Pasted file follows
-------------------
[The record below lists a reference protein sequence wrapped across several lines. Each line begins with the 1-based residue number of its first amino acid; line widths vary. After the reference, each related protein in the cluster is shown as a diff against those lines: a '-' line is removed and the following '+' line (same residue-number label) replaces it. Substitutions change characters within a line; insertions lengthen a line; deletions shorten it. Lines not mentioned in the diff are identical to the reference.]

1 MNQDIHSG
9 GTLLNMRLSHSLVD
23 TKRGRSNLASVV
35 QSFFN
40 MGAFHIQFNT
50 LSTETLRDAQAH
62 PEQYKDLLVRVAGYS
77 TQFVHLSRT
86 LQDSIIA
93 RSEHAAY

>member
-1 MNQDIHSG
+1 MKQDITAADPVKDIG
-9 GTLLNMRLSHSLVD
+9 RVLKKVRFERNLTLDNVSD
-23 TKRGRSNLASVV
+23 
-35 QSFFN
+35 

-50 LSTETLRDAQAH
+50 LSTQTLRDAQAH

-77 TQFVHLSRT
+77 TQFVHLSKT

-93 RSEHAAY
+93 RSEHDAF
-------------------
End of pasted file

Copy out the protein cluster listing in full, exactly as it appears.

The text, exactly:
[The record below lists a reference protein sequence wrapped across several lines. Each line begins with the 1-based residue number of its first amino acid; line widths vary. After the reference, each related protein in the cluster is shown as a diff against those lines: a '-' line is removed and the following '+' line (same residue-number label) replaces it. Substitutions change characters within a line; insertions lengthen a line; deletions shorten it. Lines not mentioned in the diff are identical to the reference.]

1 MNQDIHSG
9 GTLLNMRLSHSLVD
23 TKRGRSNLASVV
35 QSFFN
40 MGAFHIQFNT
50 LSTETLRDAQAH
62 PEQYKDLLVRVAGYS
77 TQFVHLSRT
86 LQDSIIA
93 RSEHAAY

>member
-1 MNQDIHSG
+1 MKQDITAADPVKDIG
-9 GTLLNMRLSHSLVD
+9 RVLKKVRFERNLTLDNVSD
-23 TKRGRSNLASVV
+23 
-35 QSFFN
+35 

-50 LSTETLRDAQAH
+50 LSTQTLRDAQAH

-77 TQFVHLSRT
+77 TQFVHLSKT

-93 RSEHAAY
+93 RSEHDAF